US ranked 27th least corrupt country in the world
The U.S. ranks as the 27th least corrupt nation in the world, well ahead of adversaries such as Russia and North Korea but behind allies such as France, Norway and Japan, according to an annual list released Tuesday by Transparency International.
The organization measures 180 countries and territories in its Corruption Perceptions Index (CPI). Nations are scored on a scale ranging from zero, meaning most corrupt, to 100, meaning very clean.
For 2021, Transparency International gave the U.S. a score of 67, falling from a recent high of 76 in 2015. Factors in its 2021 score included the Jan. 6, 2021, insurrection at the U.S. Capitol and campaign finance laws.
“The country’s lack of progress on the CPI can be explained by the persistent attacks against free and fair elections, culminating in a violent assault on the US Capitol, and an increasingly opaque campaign finance system,” researchers wrote.
The U.S. first dropped to a score of 67 in 2020, marking its lowest ever recorded. Chile also has a score of 67 and tied with the U.S. for the No. 27 spot in this year’s report.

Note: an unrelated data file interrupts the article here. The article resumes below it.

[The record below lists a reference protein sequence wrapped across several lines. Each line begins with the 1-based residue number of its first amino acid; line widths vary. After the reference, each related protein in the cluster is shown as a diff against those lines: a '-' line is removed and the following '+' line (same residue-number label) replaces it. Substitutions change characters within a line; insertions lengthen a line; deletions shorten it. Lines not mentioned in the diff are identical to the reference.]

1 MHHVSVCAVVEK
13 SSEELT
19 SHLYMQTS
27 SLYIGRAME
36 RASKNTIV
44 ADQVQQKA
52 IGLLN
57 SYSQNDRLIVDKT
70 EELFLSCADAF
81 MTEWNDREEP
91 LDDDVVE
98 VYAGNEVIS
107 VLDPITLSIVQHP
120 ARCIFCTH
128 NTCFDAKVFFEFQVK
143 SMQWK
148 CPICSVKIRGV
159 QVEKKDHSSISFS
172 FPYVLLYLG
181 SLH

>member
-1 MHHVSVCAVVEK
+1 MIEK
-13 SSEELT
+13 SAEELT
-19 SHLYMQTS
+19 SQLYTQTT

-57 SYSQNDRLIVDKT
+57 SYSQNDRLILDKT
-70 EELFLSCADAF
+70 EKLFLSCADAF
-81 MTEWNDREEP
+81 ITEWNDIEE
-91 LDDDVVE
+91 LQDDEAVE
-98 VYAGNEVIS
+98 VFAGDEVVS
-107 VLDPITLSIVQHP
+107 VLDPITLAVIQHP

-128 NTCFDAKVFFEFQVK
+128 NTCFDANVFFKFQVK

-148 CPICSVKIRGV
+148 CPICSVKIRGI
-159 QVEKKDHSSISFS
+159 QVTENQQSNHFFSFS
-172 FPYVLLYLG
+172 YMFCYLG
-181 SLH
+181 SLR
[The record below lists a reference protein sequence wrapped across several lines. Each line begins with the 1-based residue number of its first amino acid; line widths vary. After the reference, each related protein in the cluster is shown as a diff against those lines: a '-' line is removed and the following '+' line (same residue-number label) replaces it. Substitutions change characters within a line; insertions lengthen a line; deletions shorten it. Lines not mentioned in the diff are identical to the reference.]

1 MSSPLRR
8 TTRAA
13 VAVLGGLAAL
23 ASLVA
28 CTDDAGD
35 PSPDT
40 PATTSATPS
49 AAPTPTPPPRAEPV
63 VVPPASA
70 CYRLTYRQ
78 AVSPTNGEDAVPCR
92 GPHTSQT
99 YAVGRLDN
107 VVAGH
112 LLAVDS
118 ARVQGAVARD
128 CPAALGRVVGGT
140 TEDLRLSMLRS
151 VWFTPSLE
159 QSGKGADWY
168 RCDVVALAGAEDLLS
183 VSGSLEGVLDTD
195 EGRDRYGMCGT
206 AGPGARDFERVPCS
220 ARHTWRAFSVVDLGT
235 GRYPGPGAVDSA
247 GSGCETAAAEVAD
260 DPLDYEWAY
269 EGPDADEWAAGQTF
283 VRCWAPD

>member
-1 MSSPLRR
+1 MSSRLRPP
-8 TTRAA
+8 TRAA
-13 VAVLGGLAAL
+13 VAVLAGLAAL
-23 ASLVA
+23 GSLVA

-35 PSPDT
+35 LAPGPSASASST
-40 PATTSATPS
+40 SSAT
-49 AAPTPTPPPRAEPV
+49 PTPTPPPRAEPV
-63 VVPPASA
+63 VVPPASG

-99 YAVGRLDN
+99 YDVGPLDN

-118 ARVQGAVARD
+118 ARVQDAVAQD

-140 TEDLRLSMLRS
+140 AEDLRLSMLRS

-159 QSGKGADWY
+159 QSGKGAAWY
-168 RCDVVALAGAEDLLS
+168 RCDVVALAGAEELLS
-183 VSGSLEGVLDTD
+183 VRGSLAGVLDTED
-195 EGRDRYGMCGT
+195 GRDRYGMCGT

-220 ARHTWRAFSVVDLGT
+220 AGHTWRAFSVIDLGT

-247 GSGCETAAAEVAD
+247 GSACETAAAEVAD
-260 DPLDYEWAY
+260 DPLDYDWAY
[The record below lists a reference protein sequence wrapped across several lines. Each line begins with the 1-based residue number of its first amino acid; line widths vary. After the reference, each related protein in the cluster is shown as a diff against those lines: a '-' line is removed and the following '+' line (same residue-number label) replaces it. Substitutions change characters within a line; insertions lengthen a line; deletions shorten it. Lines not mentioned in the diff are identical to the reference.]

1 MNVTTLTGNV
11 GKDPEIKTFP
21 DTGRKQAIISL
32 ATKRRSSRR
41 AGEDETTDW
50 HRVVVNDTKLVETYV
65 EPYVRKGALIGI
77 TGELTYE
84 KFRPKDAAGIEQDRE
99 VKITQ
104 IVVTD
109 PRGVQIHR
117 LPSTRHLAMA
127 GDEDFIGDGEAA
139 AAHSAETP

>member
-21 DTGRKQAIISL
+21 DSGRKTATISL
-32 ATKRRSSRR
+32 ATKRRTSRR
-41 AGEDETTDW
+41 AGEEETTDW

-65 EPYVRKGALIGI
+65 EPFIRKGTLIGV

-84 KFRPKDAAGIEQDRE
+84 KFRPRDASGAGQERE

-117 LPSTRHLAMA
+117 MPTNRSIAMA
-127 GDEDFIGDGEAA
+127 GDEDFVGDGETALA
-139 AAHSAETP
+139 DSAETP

Nations with higher scores include Denmark (88), the United Kingdom (78) and Hong Kong (76).
At the bottom are countries such as North Korea (16), Iran (25), China (45) and Russia (29).
The global average CPI score remains at 43, where it has stood for 10 years straight. Transparency International said the COVID-19 pandemic has been used as an “excuse to curtail basic freedoms and side-step important checks and balances” and cited increasing restrictions on civil liberties in Europe, the Americas and Asia.
“In authoritarian contexts where control rests with a few, social movements are the last remaining check on power,” said Daniel Eriksson, the CEO of the organization, in a statement. “It is the collective power held by ordinary people from all walks of life that will ultimately deliver accountability.”